Pandemics — disease outbreaks of global reach — have visited humanity many times. Here are examples. (Read main article here.)

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1889-90: Russian flu  Though it was dubbed a flu, some scientists think this pandemic, which emerged in Russia and spread through the world to kill 1 million people, may have been caused by a coronavirus. The virus might have jumped to people from cows; a common-cold coronavirus called OC43 may be its gentler descendant.

 

CREDIT: NATIONAL LIBRARY OF MEDICINE

1918-20: Spanish flu (H1N1)  This severe influenza A pandemic killed an estimated 50 million people worldwide, including — unusually — many aged 20 to 40. Scientists have studied the responsible strain, extracted from frozen graves, to understand its origins and lethality. H1N1 descendants still circulate as a seasonal flu.

 

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1957-58: Asian flu (H2N2)  This influenza A virus emerged in East Asia. It was novel to human immune systems due to several new genes that had come from flu strains circulating in birds. The estimated death toll was 1.1 million globally and 116,000 in the US.

 

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1961-present: Seventh cholera pandemic  Caused by the bacterium Vibrio cholerae, this diarrheal disease has triggered seven pandemics since 1817. The seventh — which began in Indonesia, reached Africa in the 1970s and the Americas in the 1990s — is still with us today, each year sickening 1.3 million to 4 million and killing 21,000 to 143,000.

 

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1968-70: Hong Kong flu (H3N2)  This influenza A virus mixed and matched a new “H” protein from flu strains in birds with the “N” protein of the Asian flu. It killed about 1 million worldwide and 100,000 in the US. The H3N2 virus still circulates seasonally, but has slowly mutated over time.

 

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1981-present: AIDS  HIV likely jumped from chimps to humans decades before the deadly immune-deficiency disease emerged with a vengeance in the early 1980s. It has killed more than 30 million people worldwide. Medicines now manage the disease; there is no vaccine.

 

CREDIT: CDC / C.D. HUMPHREY AND T.G. KSIAZEK

2003: SARS  This coronavirus, which caused respiratory disease, probably originated in bats. It spread to more than two dozen countries, sickening over 8,000 people and killing almost 800 before it was contained.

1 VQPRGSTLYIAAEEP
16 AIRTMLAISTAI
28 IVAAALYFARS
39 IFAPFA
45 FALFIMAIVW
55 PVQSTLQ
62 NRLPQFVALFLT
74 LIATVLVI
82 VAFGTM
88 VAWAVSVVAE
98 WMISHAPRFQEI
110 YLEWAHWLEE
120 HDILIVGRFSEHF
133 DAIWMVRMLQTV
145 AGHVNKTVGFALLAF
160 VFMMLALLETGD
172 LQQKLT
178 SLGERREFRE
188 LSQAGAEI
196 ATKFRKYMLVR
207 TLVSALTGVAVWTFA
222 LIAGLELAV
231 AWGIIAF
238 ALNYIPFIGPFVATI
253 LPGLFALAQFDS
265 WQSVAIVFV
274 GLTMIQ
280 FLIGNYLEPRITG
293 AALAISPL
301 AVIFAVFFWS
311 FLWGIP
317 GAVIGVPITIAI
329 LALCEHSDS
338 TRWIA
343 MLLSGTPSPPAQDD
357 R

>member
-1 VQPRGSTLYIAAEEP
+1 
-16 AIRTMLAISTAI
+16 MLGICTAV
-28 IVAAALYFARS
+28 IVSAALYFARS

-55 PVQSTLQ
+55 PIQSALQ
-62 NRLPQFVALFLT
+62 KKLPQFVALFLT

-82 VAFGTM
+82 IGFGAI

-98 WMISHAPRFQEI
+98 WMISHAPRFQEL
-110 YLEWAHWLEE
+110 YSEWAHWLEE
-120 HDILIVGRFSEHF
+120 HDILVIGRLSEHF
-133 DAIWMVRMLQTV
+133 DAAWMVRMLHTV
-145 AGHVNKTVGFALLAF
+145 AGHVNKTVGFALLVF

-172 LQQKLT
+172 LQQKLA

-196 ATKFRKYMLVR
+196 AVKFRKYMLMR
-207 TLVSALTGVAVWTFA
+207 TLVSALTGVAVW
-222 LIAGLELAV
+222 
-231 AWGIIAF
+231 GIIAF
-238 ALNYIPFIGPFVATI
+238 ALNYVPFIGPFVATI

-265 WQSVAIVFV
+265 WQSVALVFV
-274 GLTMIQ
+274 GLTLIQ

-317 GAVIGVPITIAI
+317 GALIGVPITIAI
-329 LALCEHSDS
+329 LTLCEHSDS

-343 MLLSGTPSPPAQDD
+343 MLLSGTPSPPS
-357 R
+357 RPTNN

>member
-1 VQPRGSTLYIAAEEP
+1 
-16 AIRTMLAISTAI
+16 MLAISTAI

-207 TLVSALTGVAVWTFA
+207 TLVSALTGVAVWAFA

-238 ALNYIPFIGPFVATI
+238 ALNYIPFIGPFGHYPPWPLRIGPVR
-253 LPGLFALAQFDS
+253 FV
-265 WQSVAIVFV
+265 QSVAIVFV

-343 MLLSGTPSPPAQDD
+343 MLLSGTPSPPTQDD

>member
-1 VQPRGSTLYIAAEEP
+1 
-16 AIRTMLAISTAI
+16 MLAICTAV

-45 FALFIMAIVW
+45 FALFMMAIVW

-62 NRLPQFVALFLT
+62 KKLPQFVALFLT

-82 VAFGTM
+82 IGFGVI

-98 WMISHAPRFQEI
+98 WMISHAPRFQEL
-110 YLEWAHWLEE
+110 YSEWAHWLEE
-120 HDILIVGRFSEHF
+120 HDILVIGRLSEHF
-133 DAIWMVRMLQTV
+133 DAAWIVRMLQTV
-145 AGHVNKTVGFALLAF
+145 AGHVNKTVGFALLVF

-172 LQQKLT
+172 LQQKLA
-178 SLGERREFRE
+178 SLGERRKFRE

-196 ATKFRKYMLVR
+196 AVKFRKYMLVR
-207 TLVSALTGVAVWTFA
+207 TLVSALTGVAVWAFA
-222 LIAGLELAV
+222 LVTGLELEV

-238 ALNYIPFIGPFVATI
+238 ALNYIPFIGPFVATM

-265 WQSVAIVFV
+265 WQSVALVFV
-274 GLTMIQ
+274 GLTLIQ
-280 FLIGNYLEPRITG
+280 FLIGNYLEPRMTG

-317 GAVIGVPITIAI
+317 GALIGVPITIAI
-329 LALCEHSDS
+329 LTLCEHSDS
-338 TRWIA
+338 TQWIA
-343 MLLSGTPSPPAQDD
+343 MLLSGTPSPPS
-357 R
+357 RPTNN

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2012 -present: MERS  The respiratory illness is caused by the coronavirus MERS-CoV. It was first reported in Saudi Arabia and has killed more than 850 people since then. It likely originated in bats and jumped to dromedary camels, the source of human infections. Unlike the Covid-19 virus, it does not transmit easily from person to person.

 

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2009-10: Swine flu (H1N1)  A version of H1N1 flu with a novel combination of genes, it killed as many as 575,000 people worldwide in its first year. Unusually, most of the victims were under age 65, probably because older people had immunity from earlier exposure to similar viruses. Despite the initial name, the virus did not pass to humans from pigs. It still circulates in the human population today.

 

CREDIT: NIAID

2014-16: Ebola  The severe disease is transmitted from wild animals such as fruit bats, its natural hosts. Contact with fluids and tissues of infected people spreads it to others. The virus was identified after 1970s outbreaks near rainforests in Central Africa; the 2014-2016 outbreak in West Africa was the deadliest ever, killing 11,310 people among the 28,616 recorded cases.

 

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2015-16: Zika  Spread by mosquitos, the virus was discovered in Ugandan forests in 1947. It usually causes mild illness in those bitten but can lead to rare cases of paralysis and devastating brain defects in fetuses. A large outbreak began in 2015 in Brazil and spread through the Americas; recorded human cases date back to 1952.

 

CREDIT: NIAID

2019-20: Covid-19  Like SARS and MERS, this is caused by a coronavirus, dubbed SARS-CoV-2. But this one got away from us, perhaps due to traits such as its ability to spread from people with mild or no symptoms. As of mid-July, 2020, there have been more than 13 million confirmed cases and closing in on 600,000 deaths worldwide.